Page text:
One 9th U.S. Circuit Court of Appeals decision slipped by with little notice last week, but it is worth mentioning the court reinstated a wage and hour class action by 500 warehouse workers of a California company that delivers medical products.
The appeals court said that even though the company might have to calculate individual damages for each class member, it could be done easily enough. So even thought the claims of damages stemmed from four alleged anticompetitive practices, the theory of liability was based on a single alleged anticompetitive practice, so the appeals court allowed class certification.
“Damages determinations are individual in nearly all wage-and-hour class actions,” wrote Judge Harry Pregerson, and damage calculations along cannot defeat certification in the 9th Circuit.
This is the appeals court’s first swing at the U.S. Supreme Court’s decision in Comcast Corp. v. Behrend, which some suggested would prevent individual damage calculations.
Not so, says Pregerson for the panel that included Judges Richard Paez and circuit relative newby Andrew Hurwitz.
Medline makes and delivers medical products at three California warehouses. It pays low wages to workers so the class claims are less than $10,000 each, averaging about $5,600 per worker.
The workers sued claiming the company did four separate improper things in calculating wages. It rounded hourly worker times in 29-minute increments. A worker who clocked in at 7:31am would be paid from 8am. The company allegedly excluded nondiscretionary bonuses from overtime rates, thus lowering overtime pay.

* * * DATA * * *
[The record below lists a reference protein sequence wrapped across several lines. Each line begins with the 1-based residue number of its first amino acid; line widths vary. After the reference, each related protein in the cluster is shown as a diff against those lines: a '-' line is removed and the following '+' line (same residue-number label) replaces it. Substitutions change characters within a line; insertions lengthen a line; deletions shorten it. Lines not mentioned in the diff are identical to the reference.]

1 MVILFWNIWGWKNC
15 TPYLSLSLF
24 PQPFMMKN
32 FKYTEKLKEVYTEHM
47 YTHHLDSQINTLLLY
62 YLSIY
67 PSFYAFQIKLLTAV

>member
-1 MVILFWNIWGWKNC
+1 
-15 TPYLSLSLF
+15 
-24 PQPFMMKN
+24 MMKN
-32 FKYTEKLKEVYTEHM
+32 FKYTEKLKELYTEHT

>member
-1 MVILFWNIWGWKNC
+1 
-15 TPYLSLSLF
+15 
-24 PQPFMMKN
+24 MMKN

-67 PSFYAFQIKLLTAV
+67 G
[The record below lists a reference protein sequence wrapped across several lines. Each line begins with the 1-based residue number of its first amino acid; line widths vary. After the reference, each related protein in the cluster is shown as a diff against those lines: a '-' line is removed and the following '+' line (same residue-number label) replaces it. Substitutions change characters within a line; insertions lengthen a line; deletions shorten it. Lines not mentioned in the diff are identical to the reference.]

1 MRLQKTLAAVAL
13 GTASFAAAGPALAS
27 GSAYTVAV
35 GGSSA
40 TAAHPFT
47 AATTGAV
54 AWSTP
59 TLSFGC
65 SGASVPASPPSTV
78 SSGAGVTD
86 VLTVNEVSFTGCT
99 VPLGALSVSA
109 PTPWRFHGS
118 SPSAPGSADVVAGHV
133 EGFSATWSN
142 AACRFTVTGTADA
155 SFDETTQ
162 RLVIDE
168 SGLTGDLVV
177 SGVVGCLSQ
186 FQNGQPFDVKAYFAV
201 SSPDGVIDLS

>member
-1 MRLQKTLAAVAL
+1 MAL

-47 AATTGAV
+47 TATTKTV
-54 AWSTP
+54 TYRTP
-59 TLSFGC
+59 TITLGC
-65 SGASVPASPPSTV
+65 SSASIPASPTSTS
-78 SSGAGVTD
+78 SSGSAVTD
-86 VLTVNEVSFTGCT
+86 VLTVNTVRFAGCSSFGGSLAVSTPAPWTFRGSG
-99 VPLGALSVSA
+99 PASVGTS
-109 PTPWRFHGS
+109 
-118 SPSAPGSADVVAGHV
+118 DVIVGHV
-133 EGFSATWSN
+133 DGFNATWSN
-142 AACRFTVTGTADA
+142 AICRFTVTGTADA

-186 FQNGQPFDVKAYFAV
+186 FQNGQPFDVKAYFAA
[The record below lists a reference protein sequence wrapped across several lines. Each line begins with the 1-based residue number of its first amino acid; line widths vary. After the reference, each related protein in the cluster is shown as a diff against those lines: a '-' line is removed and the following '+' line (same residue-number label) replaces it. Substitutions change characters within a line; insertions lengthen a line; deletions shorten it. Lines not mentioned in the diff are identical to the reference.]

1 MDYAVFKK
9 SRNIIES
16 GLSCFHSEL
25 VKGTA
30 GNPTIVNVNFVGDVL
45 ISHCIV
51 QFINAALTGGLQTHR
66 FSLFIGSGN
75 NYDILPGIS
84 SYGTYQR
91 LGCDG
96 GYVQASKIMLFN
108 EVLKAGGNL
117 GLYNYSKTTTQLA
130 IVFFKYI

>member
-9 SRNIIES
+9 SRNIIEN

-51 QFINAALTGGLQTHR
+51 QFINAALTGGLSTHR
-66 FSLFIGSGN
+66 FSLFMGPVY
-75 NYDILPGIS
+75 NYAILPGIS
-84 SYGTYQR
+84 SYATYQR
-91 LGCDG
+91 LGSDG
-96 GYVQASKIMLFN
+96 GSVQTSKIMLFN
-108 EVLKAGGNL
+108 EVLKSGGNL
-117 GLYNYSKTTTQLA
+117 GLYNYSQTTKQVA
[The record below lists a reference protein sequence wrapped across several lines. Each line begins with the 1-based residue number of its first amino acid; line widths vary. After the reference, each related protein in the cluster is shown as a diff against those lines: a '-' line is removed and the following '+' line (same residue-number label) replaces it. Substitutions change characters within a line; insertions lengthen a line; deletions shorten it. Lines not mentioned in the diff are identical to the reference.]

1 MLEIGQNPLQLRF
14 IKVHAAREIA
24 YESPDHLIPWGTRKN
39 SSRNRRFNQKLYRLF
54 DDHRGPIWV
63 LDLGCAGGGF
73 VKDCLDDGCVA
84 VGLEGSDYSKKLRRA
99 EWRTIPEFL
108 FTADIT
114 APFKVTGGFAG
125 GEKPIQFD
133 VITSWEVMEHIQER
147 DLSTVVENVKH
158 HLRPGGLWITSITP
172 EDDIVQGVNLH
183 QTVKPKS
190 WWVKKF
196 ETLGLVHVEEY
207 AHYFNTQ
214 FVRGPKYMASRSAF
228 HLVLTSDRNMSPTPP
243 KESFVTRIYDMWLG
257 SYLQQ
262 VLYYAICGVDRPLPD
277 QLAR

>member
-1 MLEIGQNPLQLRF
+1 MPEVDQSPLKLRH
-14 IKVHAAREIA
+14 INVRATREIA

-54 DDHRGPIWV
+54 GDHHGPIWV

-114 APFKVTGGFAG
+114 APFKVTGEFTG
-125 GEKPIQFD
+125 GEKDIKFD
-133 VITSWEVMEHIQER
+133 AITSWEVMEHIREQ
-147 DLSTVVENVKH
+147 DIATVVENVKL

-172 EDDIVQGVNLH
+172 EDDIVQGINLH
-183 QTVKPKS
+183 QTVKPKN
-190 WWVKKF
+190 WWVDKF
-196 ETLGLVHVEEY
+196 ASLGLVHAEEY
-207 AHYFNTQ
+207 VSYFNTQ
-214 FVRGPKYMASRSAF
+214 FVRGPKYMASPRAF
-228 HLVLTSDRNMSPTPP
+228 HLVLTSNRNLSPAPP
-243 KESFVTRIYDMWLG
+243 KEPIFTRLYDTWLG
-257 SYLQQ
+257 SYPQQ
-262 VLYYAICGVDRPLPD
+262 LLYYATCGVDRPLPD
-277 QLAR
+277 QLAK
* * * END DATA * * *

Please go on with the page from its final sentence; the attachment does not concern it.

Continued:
Third, the company owes employees penalty fees from willfully paying wages due to terminated employees for the time-rounding violations, known as waiting time penalties.
Lastly, because of the rounding and bonus violations, the payroll records do not accurately record hours worked and wages earned and thus workers may recover damages up to $4,000 for the violation, according to the opinion.
Even though the damages may be different for each of the 500 class members, Medline showed it could calculate them because it made such calculations when it argued to remove the case from state court to federal court, Pregerson said.
‘Medline’s removal notice thus demonstrates that damage could feasibly and efficiently be calculated once the common liability question are adjudicated,” he wrote.
Case: Leyva v. Medline Industries, Inc., No.11-56849
With Hat Tip to Sheppard Mullin Employment Law Blog.